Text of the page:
The Arizona Department of Health Services reported the percentage of students exempt from getting vaccines rose across all age categories in 2016, reversing two years of decreasing exemption rates.

Arizona law requires that all students attending school must receive certain vaccines unless exempted for medical or personal reasons. Schools are required to get immunization records from all their students and pass on anonymous versions to the department.

The department called this rise in exemptions “concerning.”

According to the DHS website, vaccine exemptions rose to 3.9 percent from 3.5 percent for youngsters in child care, to 4.9 percent from 4.5 percent for children in kindergarten and to 5.1 percent from 4.4 percent for children in 6th grade.

Exemptions on the grounds of personal beliefs are allowed for K-12 students, according to the statement on the department website. Exemptions on the grounds of religious beliefs only are allowed for youngsters in child care.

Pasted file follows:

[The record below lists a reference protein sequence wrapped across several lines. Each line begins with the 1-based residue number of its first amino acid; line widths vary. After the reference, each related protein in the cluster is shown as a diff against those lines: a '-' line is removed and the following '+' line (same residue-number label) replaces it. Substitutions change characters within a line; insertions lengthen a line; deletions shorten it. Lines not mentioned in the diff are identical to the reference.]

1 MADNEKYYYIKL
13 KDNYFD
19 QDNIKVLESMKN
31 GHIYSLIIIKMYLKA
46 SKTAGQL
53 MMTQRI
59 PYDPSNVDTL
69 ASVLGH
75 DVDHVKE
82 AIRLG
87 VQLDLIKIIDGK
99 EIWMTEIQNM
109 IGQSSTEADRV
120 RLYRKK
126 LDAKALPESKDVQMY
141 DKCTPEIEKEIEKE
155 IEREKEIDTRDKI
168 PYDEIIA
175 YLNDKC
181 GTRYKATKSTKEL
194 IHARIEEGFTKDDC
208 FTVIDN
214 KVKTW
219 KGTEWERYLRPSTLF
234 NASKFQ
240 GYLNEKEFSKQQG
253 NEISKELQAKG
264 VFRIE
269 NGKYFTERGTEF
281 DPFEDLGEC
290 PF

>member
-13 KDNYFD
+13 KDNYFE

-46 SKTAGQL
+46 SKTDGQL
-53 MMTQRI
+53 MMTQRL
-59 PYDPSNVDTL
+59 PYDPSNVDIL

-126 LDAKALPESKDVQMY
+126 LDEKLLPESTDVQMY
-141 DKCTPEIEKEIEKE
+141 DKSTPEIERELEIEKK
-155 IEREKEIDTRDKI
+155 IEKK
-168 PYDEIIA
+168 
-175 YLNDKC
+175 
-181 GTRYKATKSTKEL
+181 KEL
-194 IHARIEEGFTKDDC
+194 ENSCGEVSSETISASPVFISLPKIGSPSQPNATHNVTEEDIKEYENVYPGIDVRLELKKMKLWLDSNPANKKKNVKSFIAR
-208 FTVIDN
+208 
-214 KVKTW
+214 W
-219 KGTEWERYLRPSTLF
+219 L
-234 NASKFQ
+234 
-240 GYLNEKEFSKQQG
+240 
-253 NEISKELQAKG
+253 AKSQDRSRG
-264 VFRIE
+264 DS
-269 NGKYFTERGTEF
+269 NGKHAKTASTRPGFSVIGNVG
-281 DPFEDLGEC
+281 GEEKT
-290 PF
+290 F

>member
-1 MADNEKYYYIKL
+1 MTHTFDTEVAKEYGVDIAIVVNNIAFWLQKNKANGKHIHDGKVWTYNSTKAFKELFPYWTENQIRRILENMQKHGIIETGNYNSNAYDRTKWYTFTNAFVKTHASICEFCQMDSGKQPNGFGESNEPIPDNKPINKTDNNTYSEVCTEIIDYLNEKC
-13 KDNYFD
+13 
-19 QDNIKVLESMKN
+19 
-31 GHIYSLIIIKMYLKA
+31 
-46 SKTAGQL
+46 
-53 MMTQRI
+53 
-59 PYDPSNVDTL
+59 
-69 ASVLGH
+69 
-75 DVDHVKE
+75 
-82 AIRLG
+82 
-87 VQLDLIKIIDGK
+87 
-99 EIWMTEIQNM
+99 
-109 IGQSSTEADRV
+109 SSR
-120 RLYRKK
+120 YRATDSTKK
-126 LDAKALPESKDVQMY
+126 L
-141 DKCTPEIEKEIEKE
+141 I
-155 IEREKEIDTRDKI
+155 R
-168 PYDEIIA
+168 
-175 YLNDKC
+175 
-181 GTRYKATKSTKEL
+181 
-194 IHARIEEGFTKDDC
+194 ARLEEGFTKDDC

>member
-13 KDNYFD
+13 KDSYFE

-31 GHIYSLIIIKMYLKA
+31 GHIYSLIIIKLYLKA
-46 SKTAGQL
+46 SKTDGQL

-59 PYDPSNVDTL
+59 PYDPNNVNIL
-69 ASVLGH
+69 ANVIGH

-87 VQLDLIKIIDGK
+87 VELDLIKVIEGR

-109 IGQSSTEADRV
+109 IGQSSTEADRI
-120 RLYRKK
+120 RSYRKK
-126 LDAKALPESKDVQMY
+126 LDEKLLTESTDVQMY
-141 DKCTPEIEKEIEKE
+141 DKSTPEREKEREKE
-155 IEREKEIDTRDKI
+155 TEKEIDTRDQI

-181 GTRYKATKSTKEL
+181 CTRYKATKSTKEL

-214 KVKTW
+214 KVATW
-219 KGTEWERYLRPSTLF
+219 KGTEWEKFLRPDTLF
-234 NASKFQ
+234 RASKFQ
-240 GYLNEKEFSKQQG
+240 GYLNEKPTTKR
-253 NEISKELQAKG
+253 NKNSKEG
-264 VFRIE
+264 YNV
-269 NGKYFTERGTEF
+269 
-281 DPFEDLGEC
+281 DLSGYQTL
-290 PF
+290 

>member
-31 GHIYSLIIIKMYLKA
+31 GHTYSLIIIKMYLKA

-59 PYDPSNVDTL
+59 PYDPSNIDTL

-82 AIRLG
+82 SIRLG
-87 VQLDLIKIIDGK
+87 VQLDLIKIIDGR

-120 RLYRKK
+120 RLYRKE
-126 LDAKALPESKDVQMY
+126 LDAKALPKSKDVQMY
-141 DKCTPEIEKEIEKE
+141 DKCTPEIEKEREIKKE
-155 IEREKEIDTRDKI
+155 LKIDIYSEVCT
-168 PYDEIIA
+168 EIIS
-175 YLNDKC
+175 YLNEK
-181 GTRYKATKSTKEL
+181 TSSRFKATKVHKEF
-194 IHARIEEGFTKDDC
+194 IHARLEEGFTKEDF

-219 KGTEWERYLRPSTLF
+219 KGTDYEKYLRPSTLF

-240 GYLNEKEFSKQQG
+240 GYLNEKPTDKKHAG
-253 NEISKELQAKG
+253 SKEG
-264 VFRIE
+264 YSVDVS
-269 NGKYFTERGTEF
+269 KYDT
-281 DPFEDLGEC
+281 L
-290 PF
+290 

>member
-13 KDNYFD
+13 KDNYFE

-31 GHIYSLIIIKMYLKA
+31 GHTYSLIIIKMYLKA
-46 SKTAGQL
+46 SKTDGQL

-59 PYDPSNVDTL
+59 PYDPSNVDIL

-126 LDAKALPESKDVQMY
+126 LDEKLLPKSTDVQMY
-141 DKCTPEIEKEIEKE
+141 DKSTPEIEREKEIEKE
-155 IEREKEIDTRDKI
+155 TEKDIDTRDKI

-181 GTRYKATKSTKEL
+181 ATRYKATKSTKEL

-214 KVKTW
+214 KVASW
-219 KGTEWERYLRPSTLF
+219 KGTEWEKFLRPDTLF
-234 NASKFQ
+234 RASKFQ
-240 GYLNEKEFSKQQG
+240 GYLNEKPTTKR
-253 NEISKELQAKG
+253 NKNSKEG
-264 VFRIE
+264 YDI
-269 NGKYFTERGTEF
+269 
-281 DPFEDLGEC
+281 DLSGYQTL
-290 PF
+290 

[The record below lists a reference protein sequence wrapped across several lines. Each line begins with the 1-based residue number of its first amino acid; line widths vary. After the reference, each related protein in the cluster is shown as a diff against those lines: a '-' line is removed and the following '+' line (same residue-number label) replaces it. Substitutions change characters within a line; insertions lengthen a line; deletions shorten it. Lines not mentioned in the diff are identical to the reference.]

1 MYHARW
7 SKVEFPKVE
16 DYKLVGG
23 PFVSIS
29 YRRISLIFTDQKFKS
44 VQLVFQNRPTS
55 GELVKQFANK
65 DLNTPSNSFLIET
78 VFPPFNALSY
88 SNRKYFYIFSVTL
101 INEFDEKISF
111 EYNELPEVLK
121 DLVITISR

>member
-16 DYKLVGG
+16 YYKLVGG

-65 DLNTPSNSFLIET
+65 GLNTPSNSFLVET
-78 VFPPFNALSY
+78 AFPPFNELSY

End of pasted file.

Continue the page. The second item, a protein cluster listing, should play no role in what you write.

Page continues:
Medical exemptions from vaccinations are allowed for all ages.

The ADHS says maintaining high immunization rates is critical to preventing the outbreak of dangerous diseases in the community.

“The rise in exemptions is concerning, and public health is acting to curb this trend,” the DHS statement.

DHS is working to provide more education on vaccinations, the agency said. It is developing online education modules that they will promote through their website and local public health departments.


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